In the future when Time Travel (abbreviated as TT) will be common, coin tossing will become a serious mind-sport. To prepare for the future we create a competition for programs where time traveling will be really happening from the viewpoints of the entries.
The competition is a round-robin style King of the Hill consisting of coin tossing matches between Java classes.
Rules of the coin tossing match
- There are two players and 100 rounds.
- In every round a coin is tossed and based on the result one of the players scores 1 point. Each player has 50% chance to score a point.
- After the tossing both players have a chance to control the time by pulling levers.
- If you pull a blue lever (revert stopper) no TT is possible to the round the lever was used or any earlier round anymore. TT's attempting to go to these rounds will have no effect.
- If you pull a red lever (reverter) you try to revert the time back to a former round. If succeeded the opponent's memory will be reverted to its memory before the chosen round and the coin toss results starting from the chosen round will also be deleted. The only possible sign for your opponent about the TT will be the number of its unused levers which will not be reverted back.
- Each player has 5 blue and 20 red unused levers at the start of the match. These levers are not affected by TT's.
- If no TT happens at the end of a 100th round the game ends and the player with the higher score wins.
- Rounds have a 1-based indexing (form 1 to 100).
- Before round
xyou are provided the number of available blue and red levers, the coin toss results until turn
x(inclusive) and the memory of your (last)
- Pulling a blue lever in round
xstops any TT's that have a destination at round
xor before (it blocks a TT if it happens on that same exact round too).
- Reverting to round
xmeans that the next round will be round
- If both players choose to revert at the end of a round the time is reverted to the earlier destination which is not blocked. The player(s) who tried to revert to this time will keep their memory.
- You should write a Java class implementing the provided Bot interface.
- Add your bot to the project.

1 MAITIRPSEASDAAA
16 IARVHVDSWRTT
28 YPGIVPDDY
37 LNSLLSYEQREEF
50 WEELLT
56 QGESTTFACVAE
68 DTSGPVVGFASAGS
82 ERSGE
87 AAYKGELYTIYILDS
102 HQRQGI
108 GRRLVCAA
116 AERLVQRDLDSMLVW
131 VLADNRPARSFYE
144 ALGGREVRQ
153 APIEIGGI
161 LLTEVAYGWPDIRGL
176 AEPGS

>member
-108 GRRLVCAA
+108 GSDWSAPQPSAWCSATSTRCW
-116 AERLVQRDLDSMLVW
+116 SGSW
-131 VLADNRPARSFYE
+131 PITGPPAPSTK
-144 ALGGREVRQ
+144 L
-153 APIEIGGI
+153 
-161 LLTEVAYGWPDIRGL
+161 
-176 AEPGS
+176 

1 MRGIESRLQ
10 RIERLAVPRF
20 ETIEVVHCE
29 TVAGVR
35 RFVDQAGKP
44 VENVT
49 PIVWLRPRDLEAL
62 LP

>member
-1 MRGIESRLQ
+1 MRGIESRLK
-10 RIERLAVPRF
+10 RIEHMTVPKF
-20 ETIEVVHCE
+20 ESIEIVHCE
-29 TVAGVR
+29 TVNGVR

- Add an instance of your Bot to the
Botin the file
- Your class should not keep information between calls. (In most cases having only
finalvariables outside of functions satisfies this requirement.)
- You can give information to the controller in the
memoryfield of your returned
Actionobject. This will be given back to you in the next turn if no TT happened. If a TT happens, you will receive the corresponding earlier memory of yours.
- You can use the
totalScore()method of the
Gameclass to get the score of a history string.
At every turn your
takeTurn(...)method is called with 5 arguments:
- the number of unused blue levers
- the number of unused red levers
- the coin tossing history, a string consisting of 1's and 0's marking your wins and losses in the previous rounds. The first character corresponds to the first coin tossing. (In the first round the length of the string will be
- a string, your stored memory from the previous round
- the 1-based index of this round
At every turn your method returns an
an integer in the
movefield describing your action:
0for no action
-1to pull a blue lever and block TT's going through this round
- a positive integer
x, not larger than the current round, to pull a red lever and try to revert back to round
- Invalid integers are treated as
a string containing your memory from this round which you want to preserve. Note that storing memory is not a crucial part of the challenge. You can make good entries without storing any useful data in the string. At the first round the string will be an empty string.
Your method should take no more time than 10 ms per round on average in a match.
- Regularly failing the time-limit results in disqualification.
- Winning a match earns 2 points and a draw earns 1 point for both players. Loss earns no points.
- A bot's score will be the total number of points it collected.
- The number of matches played between each pair of contestants will depend on the number of entries and their speed.
Two simple example bots are posted as answers.
The controller and the first couple Bots are available here.
Test results with bots submitted until November 3.:
Oldschool: 3163 Random: 5871 RegretBot: 5269 Nostalgia: 8601 Little Ten: 8772 Analyzer: 17746 NoRegretsBot: 5833 Oracle: 15539 Deja Vu: 5491 Bad Loser: 13715
(The controller is based on the Cat catcher challenge's controller. Thanks for @flawr providing it as a base for this one.)
Bonus: a nice 6-minute film based on a similar concept.